Did Everyone Get It Wrong?


April 17, 2013 (11:00 pm)

Shares of Apple dropped precipitously today, and have officially erased over a year’s worth of gains. An announcement by Cirrus Logic, an important supplier of components for Apple products, spooked investors.

Cirrus “announced that it will record a total net inventory reserve of $23.3 million of which approximately $20.7 million is due to a decreased forecast for a high volume product as the customer migrates to one of Cirrus Logics newer components. The $20.7 million inventory reserve is expected to result in a decrease in gross margin for the quarter of slightly more than 10 percent to approximately 40.4 percent… the company expects margins to return to the 50 to 52 percent range on revenue of $150 to $170 million in the first fiscal quarter.”

A) This doesn’t affect Apple. Of course, that “customer” is expected to be Apple. And it seems that the only part of the announcement that was read by investors today was the phrase “decreased forecast for a high volume product.” They (and we, until later this afternoon) didn’t read the rest of the passage. When taken in whole, Cirrus makes it clear that a large customer (yes, it is very likely Apple) is shifting from Cirrus’ highest volume product to a newer component. This affects Cirrus’ margins. As we’ve all learned from watching Apple, product transitions are not cheap. They cause margins to decline for a period of time. As economies of scale kick back in and the company becomes more proficient at manufacturing the product, margins begin to rise again. And Cirrus explains that they exactly that to happen.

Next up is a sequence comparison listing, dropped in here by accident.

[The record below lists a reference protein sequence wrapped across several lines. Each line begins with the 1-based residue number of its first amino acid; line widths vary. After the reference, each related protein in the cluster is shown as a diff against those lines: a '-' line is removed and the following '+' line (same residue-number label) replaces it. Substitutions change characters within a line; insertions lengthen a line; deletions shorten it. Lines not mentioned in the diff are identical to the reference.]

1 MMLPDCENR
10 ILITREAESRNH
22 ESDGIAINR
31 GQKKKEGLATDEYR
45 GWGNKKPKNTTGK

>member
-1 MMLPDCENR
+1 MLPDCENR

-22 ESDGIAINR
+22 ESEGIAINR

So this announcement makes it clear that Cirrus’ margins are going to decline while they transition to this newer component. But why does this necessarily affect Apple? Nowhere do they state that they are receiving less orders. Only less orders for their largest volume product, which are to be substituted for the new product. While in the near-term, Cirrus will take a hit on margins, their revenue should not be affected. And Apple really shouldn’t be impacted at all.

B) This could be great news for Apple investors. One aspect that hasn’t been reported on (that we’ve read so far, at least), is easily understood if you take a step back. So Cirrus Logic is taking an inventory reserve and pre-announcing weak margins due to a new product transition during the March quarter. Clearly, they did not expect this transition to take place in the March quarter when they initially issued guidance just ten weeks ago. So what happened? The first thing that comes to mind is that their largest customer (Apple) requested to push up the transition to a newer component. It’s not hard to connect the dots. Apple may have pushed up their time frame for the launch of the next generation iPhone, and requested that Cirrus Logic ship their latest generation components early. Does this announcement actually hint that Apple will release the iPhone 5S (or iPhone 6, whatever it may be called) earlier than expected at WWDC in June? The timing may be right.

So while Apple shares got pummeled today due to this announcement, we don’t believe it actually affects the company financially. It may, in fact, be great news for Apple investors. It could be that everybody got this news completely wrong.

  • gmatija

    nicely writen! thank you for the inside
    M